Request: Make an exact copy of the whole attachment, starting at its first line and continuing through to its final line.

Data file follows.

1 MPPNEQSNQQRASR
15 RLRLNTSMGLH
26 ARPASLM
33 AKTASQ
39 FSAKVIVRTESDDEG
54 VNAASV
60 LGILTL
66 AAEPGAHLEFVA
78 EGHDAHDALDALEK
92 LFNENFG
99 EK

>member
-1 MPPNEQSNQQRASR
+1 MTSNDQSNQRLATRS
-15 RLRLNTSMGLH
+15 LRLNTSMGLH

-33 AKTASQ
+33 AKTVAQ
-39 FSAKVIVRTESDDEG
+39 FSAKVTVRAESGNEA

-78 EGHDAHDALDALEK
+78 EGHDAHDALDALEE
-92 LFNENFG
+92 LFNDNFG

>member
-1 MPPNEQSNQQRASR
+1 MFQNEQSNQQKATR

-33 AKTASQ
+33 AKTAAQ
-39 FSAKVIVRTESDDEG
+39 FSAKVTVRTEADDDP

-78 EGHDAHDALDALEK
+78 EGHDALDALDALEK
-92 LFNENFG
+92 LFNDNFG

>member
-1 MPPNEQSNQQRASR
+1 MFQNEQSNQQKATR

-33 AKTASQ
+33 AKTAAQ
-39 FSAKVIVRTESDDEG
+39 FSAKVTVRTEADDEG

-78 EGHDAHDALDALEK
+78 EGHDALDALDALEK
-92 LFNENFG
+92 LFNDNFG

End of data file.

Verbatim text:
1 MPPNEQSNQQRASR
15 RLRLNTSMGLH
26 ARPASLM
33 AKTASQ
39 FSAKVIVRTESDDEG
54 VNAASV
60 LGILTL
66 AAEPGAHLEFVA
78 EGHDAHDALDALEK
92 LFNENFG
99 EK

>member
-1 MPPNEQSNQQRASR
+1 MTSNDQSNQRLATRS
-15 RLRLNTSMGLH
+15 LRLNTSMGLH

-33 AKTASQ
+33 AKTVAQ
-39 FSAKVIVRTESDDEG
+39 FSAKVTVRAESGNEA

-78 EGHDAHDALDALEK
+78 EGHDAHDALDALEE
-92 LFNENFG
+92 LFNDNFG

>member
-1 MPPNEQSNQQRASR
+1 MFQNEQSNQQKATR

-33 AKTASQ
+33 AKTAAQ
-39 FSAKVIVRTESDDEG
+39 FSAKVTVRTEADDDP

-78 EGHDAHDALDALEK
+78 EGHDALDALDALEK
-92 LFNENFG
+92 LFNDNFG

>member
-1 MPPNEQSNQQRASR
+1 MFQNEQSNQQKATR

-33 AKTASQ
+33 AKTAAQ
-39 FSAKVIVRTESDDEG
+39 FSAKVTVRTEADDEG

-78 EGHDAHDALDALEK
+78 EGHDALDALDALEK
-92 LFNENFG
+92 LFNDNFG